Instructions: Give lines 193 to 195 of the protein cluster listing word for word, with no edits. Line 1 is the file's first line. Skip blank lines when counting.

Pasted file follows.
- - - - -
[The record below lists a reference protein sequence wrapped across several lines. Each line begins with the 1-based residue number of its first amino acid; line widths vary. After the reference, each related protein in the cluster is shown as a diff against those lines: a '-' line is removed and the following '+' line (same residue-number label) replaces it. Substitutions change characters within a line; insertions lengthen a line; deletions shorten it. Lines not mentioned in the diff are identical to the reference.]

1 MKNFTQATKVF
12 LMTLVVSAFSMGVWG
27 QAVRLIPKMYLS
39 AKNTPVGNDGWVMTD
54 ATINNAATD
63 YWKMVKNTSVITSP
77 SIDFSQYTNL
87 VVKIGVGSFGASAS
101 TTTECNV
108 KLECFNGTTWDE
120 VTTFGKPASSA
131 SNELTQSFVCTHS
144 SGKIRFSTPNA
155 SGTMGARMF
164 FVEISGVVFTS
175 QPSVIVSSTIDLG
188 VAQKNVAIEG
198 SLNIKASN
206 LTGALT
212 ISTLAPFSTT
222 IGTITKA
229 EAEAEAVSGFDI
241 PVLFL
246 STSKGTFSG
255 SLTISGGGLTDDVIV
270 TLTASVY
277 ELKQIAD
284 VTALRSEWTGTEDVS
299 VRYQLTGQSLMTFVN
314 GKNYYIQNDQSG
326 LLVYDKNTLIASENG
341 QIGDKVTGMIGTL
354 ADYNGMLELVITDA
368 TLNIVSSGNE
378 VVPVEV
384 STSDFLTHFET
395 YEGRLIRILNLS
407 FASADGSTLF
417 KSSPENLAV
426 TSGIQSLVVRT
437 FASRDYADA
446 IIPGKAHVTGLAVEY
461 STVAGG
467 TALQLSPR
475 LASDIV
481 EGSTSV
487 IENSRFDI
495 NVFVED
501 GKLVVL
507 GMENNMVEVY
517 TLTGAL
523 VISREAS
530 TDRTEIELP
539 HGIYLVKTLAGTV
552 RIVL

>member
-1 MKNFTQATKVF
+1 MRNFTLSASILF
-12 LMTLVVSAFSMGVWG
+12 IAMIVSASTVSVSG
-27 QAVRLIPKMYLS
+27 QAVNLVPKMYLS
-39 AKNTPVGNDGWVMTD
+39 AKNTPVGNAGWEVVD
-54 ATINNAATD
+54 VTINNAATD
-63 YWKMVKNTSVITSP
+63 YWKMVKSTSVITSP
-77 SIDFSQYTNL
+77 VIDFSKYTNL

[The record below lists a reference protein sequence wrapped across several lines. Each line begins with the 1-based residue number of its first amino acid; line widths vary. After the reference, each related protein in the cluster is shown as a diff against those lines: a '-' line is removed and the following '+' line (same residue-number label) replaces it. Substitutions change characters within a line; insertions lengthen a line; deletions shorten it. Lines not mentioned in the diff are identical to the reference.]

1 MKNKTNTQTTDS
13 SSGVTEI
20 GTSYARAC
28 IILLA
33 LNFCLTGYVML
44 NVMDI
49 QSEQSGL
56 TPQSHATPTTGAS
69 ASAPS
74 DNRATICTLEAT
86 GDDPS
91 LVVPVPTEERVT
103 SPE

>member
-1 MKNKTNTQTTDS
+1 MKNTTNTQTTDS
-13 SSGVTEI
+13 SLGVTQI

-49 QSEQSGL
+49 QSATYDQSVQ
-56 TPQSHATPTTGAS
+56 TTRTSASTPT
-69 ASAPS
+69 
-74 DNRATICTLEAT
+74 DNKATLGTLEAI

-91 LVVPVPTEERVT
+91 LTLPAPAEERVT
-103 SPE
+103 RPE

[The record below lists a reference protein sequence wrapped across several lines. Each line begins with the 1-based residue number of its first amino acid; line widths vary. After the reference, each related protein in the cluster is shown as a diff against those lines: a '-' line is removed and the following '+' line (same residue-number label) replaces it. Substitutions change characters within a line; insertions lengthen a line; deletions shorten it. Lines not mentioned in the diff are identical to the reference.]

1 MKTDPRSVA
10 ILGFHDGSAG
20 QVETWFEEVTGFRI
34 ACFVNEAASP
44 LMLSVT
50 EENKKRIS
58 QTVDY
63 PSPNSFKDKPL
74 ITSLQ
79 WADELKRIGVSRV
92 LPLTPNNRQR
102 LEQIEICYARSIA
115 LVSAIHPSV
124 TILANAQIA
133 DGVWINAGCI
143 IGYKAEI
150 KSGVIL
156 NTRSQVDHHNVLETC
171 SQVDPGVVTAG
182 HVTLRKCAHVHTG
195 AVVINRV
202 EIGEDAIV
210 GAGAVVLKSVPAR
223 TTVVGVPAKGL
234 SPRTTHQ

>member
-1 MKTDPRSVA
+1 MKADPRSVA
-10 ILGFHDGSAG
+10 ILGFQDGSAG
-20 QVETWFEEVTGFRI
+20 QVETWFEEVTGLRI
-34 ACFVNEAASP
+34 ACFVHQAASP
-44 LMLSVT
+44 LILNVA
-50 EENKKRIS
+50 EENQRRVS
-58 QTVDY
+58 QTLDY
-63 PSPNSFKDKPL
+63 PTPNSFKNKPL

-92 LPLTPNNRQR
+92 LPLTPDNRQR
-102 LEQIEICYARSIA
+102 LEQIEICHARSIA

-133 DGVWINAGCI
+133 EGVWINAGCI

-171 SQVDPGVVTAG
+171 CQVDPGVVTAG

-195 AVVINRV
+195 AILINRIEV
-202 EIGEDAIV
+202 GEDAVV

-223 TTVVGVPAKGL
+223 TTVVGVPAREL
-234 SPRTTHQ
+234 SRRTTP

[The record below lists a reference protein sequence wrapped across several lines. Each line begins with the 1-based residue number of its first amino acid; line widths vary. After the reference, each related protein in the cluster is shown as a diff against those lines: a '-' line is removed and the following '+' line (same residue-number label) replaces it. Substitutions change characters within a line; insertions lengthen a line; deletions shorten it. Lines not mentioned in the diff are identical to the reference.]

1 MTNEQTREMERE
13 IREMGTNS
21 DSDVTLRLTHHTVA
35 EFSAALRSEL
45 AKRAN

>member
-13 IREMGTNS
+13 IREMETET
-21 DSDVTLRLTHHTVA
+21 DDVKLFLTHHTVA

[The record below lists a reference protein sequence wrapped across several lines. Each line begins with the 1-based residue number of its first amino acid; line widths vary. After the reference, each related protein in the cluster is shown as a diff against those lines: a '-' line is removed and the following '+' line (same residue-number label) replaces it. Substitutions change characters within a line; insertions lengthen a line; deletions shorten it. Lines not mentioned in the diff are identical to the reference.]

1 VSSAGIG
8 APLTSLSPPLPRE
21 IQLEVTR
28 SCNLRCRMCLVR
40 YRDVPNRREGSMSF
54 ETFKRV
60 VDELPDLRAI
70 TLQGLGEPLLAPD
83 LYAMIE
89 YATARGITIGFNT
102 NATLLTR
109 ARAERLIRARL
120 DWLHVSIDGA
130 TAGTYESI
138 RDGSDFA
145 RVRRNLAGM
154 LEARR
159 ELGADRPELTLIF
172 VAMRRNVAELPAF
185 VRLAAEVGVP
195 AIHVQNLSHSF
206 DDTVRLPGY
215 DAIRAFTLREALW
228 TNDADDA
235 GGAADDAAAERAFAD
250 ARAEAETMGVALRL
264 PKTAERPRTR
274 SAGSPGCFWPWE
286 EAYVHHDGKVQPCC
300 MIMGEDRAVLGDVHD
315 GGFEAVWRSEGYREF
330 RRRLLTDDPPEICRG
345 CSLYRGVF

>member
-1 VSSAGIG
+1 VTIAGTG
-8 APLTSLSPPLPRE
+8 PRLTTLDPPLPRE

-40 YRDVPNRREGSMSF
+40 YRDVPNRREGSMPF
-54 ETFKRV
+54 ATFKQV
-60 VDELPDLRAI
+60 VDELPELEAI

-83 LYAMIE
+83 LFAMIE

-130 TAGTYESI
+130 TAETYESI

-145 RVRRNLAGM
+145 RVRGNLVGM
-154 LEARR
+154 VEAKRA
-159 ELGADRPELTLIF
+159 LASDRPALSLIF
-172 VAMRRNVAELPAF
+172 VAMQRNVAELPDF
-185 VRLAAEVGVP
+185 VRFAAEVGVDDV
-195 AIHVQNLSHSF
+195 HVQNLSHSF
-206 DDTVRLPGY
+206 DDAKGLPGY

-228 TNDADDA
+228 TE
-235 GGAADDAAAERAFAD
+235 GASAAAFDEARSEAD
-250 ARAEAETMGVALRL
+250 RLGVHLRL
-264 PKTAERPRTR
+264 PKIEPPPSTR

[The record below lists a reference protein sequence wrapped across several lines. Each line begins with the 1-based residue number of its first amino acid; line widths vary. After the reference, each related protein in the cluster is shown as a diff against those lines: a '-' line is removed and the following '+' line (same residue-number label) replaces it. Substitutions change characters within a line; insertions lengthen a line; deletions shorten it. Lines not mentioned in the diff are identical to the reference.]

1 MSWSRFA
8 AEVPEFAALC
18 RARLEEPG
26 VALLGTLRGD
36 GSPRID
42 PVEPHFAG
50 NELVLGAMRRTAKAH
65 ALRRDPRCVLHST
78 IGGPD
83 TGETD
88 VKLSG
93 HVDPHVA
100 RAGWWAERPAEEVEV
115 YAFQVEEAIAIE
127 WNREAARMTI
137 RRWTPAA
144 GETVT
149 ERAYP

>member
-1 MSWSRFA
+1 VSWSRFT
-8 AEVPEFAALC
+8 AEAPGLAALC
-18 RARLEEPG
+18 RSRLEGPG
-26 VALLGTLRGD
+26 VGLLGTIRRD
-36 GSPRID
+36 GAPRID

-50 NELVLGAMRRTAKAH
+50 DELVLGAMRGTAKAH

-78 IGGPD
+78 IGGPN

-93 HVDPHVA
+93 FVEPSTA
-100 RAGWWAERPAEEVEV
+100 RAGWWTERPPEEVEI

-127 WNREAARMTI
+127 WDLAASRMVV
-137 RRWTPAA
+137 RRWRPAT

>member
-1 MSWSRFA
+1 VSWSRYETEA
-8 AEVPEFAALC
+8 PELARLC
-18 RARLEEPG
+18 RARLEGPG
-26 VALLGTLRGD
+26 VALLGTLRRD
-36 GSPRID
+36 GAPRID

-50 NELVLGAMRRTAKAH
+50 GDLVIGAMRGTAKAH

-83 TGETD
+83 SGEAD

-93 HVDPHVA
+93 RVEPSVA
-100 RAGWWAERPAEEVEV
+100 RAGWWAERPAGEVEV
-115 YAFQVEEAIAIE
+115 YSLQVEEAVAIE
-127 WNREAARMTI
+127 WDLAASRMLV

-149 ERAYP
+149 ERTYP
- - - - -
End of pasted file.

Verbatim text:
185 VRLAAEVGVP
195 AIHVQNLSHSF
206 DDTVRLPGY